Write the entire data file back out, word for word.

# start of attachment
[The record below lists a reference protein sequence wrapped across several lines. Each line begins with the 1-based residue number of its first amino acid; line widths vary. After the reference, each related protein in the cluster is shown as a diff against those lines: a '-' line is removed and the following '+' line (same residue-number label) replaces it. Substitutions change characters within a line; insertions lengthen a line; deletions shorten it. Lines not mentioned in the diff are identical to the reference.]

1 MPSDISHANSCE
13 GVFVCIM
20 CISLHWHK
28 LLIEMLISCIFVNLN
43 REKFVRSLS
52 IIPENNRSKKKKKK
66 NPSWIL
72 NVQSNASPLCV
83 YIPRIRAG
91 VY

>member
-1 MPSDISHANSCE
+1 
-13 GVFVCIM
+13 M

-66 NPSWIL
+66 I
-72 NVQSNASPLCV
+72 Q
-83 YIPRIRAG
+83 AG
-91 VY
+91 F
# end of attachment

[The record below lists a reference protein sequence wrapped across several lines. Each line begins with the 1-based residue number of its first amino acid; line widths vary. After the reference, each related protein in the cluster is shown as a diff against those lines: a '-' line is removed and the following '+' line (same residue-number label) replaces it. Substitutions change characters within a line; insertions lengthen a line; deletions shorten it. Lines not mentioned in the diff are identical to the reference.]

1 MPSDISHANSCE
13 GVFVCIM
20 CISLHWHK
28 LLIEMLISCIFVNLN
43 REKFVRSLS
52 IIPENNRSKKKKKK
66 NPSWIL
72 NVQSNASPLCV
83 YIPRIRAG
91 VY

>member
-1 MPSDISHANSCE
+1 
-13 GVFVCIM
+13 M

-66 NPSWIL
+66 I
-72 NVQSNASPLCV
+72 Q
-83 YIPRIRAG
+83 AG
-91 VY
+91 F